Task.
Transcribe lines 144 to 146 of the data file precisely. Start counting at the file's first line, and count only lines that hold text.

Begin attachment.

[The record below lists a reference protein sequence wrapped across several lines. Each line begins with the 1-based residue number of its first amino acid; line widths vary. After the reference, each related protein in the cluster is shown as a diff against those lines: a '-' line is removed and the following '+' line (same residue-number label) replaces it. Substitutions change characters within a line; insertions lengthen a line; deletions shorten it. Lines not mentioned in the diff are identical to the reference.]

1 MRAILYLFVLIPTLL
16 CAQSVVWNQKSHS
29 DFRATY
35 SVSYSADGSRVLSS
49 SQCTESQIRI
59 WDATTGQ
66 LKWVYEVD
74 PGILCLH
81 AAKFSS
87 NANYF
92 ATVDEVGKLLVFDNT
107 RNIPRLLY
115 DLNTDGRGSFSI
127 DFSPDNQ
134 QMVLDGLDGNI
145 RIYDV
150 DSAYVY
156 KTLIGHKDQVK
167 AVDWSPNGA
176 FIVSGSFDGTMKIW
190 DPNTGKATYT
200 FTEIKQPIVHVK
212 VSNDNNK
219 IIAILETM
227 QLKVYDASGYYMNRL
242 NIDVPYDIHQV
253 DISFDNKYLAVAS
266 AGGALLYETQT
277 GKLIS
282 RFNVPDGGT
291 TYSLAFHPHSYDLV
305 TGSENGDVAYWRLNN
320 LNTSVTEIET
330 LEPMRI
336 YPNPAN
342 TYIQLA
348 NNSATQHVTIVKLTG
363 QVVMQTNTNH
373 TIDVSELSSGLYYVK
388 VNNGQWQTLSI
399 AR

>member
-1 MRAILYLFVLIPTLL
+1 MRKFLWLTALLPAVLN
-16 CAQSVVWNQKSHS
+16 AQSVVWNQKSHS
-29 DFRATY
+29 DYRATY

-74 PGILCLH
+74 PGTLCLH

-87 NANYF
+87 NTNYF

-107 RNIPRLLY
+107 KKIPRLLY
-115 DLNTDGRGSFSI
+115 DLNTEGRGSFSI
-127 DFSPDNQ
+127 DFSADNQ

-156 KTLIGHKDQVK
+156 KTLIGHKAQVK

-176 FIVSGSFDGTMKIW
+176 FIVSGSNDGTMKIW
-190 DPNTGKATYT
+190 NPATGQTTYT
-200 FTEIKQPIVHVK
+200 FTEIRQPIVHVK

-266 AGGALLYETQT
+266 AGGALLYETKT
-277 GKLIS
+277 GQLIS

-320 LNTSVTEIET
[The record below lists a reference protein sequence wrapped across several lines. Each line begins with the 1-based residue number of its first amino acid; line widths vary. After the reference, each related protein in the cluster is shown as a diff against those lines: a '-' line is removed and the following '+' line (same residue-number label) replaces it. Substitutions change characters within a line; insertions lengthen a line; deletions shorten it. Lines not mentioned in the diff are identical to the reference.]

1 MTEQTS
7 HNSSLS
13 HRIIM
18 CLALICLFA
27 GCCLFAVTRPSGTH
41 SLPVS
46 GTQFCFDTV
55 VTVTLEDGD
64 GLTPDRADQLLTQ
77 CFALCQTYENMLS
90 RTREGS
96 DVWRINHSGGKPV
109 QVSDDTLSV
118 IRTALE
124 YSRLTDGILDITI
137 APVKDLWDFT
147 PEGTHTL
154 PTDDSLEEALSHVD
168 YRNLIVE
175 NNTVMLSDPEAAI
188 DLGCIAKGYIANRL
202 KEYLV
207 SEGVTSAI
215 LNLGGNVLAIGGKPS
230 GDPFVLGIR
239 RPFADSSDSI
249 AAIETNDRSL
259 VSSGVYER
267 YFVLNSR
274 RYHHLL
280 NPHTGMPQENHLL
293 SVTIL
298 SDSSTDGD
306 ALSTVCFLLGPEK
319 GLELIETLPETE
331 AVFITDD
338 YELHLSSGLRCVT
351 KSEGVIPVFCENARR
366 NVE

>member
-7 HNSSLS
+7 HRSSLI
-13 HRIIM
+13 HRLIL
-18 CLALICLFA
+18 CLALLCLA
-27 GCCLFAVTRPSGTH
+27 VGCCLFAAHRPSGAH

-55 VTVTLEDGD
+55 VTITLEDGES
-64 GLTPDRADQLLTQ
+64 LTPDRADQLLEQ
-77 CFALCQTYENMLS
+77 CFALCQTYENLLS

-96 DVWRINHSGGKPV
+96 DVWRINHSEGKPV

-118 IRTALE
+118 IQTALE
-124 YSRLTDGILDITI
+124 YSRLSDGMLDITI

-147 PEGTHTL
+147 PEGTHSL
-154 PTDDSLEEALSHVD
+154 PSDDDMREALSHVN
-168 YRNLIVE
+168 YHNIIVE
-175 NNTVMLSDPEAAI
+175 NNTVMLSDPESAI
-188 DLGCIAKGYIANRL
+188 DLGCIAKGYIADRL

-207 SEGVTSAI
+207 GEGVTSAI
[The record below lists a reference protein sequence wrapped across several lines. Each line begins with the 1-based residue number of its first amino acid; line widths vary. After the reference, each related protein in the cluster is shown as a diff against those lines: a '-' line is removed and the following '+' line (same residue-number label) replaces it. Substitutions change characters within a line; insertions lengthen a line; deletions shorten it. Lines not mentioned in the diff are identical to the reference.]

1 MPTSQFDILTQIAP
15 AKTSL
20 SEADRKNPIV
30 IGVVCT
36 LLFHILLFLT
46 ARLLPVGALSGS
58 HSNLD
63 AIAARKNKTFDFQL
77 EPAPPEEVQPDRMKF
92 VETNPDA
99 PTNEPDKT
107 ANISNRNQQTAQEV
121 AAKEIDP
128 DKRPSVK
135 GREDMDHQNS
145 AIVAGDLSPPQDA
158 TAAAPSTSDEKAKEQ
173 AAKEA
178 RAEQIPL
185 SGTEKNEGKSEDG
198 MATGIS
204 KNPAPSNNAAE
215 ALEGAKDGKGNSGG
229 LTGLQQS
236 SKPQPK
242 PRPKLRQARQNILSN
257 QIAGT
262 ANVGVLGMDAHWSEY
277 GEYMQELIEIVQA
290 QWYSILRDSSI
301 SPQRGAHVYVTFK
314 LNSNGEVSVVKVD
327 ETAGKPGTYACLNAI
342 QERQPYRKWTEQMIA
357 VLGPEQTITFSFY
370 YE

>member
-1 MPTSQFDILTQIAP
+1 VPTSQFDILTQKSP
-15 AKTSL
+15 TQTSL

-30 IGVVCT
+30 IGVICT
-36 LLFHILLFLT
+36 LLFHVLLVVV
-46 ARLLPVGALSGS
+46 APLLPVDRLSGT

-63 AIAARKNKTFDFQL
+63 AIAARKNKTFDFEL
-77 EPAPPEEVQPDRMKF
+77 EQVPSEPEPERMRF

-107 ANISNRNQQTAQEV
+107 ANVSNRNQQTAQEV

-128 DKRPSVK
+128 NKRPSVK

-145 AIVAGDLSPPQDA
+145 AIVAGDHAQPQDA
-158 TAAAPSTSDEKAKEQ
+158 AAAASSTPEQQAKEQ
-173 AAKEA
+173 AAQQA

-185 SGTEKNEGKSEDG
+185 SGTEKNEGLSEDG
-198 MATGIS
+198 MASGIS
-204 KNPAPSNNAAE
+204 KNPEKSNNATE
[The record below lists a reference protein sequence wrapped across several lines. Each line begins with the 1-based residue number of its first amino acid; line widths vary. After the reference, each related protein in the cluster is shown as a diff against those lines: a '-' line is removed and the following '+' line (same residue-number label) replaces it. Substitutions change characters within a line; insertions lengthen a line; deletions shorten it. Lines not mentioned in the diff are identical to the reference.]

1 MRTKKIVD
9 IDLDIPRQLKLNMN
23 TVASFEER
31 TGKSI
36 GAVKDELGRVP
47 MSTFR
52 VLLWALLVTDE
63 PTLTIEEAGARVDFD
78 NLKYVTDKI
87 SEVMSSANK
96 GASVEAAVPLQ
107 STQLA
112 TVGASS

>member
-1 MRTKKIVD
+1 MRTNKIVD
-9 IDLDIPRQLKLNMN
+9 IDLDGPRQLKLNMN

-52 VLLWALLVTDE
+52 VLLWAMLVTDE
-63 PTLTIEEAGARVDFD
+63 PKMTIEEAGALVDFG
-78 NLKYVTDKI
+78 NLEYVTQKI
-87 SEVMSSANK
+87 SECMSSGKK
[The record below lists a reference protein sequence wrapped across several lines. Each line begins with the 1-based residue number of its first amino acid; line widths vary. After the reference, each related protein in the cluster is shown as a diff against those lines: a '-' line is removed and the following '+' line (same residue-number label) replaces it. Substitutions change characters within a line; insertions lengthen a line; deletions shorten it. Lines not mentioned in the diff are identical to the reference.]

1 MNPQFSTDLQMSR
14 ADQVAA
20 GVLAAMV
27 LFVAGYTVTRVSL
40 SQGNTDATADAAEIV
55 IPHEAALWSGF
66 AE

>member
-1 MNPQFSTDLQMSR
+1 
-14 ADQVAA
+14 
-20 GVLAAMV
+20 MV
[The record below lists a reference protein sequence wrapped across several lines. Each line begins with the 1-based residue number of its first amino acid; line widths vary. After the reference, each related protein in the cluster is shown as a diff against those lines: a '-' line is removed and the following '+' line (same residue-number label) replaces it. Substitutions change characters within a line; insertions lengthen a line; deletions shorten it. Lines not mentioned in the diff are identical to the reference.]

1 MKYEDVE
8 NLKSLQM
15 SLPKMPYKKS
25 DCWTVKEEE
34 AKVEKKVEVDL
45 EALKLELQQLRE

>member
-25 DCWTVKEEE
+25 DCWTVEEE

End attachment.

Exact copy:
-207 SEGVTSAI
+207 GEGVTSAI
[The record below lists a reference protein sequence wrapped across several lines. Each line begins with the 1-based residue number of its first amino acid; line widths vary. After the reference, each related protein in the cluster is shown as a diff against those lines: a '-' line is removed and the following '+' line (same residue-number label) replaces it. Substitutions change characters within a line; insertions lengthen a line; deletions shorten it. Lines not mentioned in the diff are identical to the reference.]